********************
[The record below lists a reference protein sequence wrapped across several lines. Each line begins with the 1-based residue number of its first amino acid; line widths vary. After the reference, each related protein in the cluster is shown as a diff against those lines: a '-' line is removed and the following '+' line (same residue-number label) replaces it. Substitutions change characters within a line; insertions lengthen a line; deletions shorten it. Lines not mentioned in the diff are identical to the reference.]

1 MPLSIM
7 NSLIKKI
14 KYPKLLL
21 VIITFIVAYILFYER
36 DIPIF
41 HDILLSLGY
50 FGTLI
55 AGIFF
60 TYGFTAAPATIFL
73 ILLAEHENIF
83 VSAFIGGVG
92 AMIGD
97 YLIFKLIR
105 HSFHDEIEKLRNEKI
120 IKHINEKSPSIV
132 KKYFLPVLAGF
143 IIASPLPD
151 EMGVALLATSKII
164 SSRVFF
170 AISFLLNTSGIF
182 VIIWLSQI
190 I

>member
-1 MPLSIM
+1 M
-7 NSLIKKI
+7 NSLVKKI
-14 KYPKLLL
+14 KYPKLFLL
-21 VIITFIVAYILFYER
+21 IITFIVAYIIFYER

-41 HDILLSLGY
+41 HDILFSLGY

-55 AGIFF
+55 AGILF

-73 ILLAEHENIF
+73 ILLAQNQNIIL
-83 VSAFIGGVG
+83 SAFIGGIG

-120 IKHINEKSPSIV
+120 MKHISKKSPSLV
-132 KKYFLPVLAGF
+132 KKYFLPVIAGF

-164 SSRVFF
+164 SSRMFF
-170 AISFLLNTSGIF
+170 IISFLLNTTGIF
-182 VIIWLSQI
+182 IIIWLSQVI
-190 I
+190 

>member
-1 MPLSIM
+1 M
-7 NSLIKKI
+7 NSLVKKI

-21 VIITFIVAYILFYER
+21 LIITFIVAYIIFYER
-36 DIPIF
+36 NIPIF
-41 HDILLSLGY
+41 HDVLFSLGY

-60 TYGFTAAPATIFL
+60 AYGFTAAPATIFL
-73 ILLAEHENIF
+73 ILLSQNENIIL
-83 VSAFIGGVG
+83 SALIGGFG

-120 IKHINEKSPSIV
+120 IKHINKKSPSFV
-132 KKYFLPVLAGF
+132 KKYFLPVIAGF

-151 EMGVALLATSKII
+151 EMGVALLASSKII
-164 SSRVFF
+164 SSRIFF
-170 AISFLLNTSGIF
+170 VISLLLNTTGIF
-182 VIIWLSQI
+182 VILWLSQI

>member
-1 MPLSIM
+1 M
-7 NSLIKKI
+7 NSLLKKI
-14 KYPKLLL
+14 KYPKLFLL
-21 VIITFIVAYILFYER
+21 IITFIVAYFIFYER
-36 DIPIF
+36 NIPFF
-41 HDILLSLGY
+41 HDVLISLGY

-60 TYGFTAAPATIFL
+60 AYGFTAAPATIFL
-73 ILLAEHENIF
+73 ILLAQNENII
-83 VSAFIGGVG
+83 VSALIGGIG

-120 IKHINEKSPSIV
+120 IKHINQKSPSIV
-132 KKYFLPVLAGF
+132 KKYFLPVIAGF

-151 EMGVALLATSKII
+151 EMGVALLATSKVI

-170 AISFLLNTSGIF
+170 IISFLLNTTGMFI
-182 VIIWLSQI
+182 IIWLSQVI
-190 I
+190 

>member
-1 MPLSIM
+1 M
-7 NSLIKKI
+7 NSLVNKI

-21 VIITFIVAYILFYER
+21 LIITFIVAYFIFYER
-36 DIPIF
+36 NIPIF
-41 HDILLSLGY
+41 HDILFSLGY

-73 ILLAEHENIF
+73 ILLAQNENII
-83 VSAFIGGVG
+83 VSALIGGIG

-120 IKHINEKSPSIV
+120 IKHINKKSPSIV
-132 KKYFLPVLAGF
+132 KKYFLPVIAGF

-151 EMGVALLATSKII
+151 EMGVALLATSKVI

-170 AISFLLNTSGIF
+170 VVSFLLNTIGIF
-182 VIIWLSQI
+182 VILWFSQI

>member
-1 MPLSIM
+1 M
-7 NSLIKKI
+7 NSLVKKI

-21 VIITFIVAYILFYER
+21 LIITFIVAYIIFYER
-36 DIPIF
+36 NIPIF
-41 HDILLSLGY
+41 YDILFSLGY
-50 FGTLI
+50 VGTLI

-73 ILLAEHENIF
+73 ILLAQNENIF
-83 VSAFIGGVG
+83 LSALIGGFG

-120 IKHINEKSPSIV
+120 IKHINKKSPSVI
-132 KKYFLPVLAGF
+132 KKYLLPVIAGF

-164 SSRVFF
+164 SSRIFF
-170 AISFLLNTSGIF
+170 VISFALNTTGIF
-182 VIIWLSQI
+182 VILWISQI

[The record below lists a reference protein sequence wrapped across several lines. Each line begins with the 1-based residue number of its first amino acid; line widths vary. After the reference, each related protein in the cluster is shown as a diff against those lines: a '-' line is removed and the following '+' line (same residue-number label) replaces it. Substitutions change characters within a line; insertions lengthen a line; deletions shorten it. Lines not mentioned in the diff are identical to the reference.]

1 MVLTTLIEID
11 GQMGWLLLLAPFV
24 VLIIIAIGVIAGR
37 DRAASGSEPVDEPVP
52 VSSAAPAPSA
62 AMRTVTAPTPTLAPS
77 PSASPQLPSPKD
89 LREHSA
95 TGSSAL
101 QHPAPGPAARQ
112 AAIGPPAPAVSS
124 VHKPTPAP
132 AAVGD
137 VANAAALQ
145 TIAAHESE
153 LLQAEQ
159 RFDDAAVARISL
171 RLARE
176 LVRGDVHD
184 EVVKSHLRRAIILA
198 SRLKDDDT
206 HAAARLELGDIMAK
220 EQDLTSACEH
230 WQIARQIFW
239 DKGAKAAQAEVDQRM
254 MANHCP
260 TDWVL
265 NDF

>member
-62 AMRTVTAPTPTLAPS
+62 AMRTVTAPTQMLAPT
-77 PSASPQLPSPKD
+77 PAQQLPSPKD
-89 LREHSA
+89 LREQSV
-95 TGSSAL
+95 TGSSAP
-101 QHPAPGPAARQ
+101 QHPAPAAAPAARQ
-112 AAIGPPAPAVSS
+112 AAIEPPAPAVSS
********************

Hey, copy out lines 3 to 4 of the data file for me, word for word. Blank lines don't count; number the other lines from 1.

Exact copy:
7 NSLIKKI
14 KYPKLLL